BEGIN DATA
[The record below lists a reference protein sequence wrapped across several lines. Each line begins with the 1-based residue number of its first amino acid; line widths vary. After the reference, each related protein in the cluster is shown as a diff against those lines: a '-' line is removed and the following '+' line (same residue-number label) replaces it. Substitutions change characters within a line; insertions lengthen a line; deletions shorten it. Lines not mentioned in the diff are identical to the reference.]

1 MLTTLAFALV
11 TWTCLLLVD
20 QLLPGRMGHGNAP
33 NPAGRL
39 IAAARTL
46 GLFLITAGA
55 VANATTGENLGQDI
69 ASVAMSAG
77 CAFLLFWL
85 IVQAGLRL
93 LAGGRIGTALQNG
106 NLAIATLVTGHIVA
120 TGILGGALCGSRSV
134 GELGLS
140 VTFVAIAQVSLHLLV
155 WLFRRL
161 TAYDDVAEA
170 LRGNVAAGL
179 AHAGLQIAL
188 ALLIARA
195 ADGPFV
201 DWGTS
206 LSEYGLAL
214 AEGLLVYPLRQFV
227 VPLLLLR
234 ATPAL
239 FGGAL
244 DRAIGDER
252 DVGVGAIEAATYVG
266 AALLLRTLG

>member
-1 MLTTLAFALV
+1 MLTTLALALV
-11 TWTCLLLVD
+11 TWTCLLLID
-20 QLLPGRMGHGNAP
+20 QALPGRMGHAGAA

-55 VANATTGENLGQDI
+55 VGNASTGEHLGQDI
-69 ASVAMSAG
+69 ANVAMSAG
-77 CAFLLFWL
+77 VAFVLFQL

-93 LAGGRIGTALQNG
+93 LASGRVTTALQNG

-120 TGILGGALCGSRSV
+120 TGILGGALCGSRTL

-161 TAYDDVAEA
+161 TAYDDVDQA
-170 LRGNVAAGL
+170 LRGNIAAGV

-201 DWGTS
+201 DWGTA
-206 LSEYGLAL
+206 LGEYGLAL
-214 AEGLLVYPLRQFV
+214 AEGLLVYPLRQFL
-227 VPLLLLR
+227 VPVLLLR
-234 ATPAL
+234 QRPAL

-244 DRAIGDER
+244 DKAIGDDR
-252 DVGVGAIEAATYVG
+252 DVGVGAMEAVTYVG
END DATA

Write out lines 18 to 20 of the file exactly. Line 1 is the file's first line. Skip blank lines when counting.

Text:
161 TAYDDVAEA
170 LRGNVAAGL
179 AHAGLQIAL